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Chapter 17: 3-5
Recitation of the Shema

  1. Before reciting the Shema, one should have the intention of fulfilling the mitzvah of reciting the Shema, which we were commanded by the Holy One, blessed be He. When one recites Shema Yisroel, one should concentrate on its meaning: "Hear [i.e., comprehend] Israel, that G-d is our Lord and He is the One G-d, single and unified in the heavens and the earth."

    A person should prolong his pronunciation of the ches of Echod in order to pronounce G-d as king in the heavens and the earth.* One should also prolong the pronunciation of the dalet slightly in order to allow one to meditate on how G-d is One is His world and the ruler within all four directions of the world.**

    * {Since the ches, numerically equivalent to eight, is an allusion to the seven heavens and our physical earth.}

    ** {The dalet is numerically equal to four.}

    However, one should not prolong the word any longer than that. Also, one should take care that in prolonging the pronunciation, one does not mispronouncing the word Echod. Indeed, we find many of the common people mispronouncing the word. Some say eche'od and others edhoddeh. It would be preferable for them not to prolong their pronunciation of the term rather than to mispronounce it as they do.

    It is customary to recite the verse Shema Yisroel in a loud voice, to arouse one's concentration. A person should cover his eyes with his right hand [when reciting the verses Shema Yisroel and Boruch Shem].

    After the Shema, one should pause momentarily and recite Boruch Shem K'vod Malchuso l'olom vo'ed. (Except on Yom Kippur,) this verse is recited silently. In this verse as well, one should concentrate on the meanings of the words.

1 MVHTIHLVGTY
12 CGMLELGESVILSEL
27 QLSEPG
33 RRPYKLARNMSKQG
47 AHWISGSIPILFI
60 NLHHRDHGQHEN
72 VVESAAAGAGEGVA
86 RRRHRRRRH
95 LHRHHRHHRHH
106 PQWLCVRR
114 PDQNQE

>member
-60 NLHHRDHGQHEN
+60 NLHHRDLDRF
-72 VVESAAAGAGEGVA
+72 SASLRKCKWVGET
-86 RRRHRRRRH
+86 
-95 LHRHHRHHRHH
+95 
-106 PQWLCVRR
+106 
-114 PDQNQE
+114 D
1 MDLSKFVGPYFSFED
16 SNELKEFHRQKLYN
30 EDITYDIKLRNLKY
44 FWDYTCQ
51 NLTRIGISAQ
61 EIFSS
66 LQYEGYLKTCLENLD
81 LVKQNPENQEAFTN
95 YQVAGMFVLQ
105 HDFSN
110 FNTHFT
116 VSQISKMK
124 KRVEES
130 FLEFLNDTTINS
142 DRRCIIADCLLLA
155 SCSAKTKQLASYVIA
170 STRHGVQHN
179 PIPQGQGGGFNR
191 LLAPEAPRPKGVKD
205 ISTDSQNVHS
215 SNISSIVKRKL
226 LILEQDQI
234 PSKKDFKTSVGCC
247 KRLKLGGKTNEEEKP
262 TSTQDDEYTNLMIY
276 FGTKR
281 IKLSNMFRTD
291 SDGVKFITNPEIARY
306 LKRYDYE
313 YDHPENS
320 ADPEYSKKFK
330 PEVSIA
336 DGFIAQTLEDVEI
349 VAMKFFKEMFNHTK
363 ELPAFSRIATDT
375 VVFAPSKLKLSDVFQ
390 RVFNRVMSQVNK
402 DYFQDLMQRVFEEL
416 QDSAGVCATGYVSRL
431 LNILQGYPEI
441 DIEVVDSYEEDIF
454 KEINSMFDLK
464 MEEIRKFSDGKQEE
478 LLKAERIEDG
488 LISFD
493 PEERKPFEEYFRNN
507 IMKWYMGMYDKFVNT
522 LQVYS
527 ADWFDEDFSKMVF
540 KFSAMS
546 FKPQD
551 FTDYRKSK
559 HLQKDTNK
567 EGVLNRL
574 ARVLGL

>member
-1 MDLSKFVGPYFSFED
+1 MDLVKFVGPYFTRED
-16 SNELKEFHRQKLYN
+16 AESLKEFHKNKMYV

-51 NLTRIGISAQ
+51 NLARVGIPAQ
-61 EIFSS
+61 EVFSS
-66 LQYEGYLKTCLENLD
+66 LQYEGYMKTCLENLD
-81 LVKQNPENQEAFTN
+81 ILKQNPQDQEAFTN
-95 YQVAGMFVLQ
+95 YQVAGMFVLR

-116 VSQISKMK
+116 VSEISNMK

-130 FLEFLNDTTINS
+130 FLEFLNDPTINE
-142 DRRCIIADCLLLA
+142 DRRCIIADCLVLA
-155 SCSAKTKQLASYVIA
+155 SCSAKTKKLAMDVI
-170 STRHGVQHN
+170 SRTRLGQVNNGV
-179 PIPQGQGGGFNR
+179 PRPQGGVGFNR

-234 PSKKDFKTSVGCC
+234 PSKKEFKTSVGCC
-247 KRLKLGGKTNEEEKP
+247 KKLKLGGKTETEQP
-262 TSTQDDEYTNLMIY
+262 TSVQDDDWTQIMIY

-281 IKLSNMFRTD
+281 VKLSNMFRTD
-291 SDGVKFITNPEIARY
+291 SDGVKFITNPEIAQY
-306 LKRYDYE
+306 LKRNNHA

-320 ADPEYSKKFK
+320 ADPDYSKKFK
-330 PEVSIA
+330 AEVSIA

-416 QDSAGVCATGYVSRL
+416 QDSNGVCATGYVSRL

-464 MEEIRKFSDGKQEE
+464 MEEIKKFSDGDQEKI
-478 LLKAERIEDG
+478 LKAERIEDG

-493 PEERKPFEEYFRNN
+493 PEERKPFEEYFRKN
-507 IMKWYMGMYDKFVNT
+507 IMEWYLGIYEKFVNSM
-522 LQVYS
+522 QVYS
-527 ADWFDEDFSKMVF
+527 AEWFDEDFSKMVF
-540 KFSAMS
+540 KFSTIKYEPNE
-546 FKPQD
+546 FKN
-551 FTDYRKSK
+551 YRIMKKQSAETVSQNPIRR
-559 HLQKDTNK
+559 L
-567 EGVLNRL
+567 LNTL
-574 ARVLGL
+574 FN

2. One should pause slightly and then, recite the passage Ve'ohavto (And you shall love...). Between this passage and the following one, V'hoyoh im shomo'a (And it will come to pass if you heed...), one should also pause. Similarly, before beginning the passage Vayomer (And G-d spoke...), one should pause. When reciting that passage, one should have the intention to fulfill the positive commandment to remember the exodus from Egypt.

  3. One must be very careful about the exactness of one's pronunciation when reciting the Shema, using a Siddur which has been carefully checked.

    One should read the Shema aloud, so that one can hear what one says. Care should be taken not to drop the dot (dagesh) in a letter nor to add one unnecessarily, thus mispronouncing a word. One should pause whenever there so a line like this "I" marked in the Siddur. The above also applies in P'sukei D'zimroh.

    One should carefully pronounce the aiyn in the word nishba' (swore) so that it should not sound like nishboh (captured), a hey being substituted for the aiyn. Similarly, one should take care regarding the pronunciation of the zayin of uz'chartem (and you shall remember) - that it not be pronounced as a sin.

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Halacha-Yomi, Copyright (c) 1999 Project Genesis, Inc.

 






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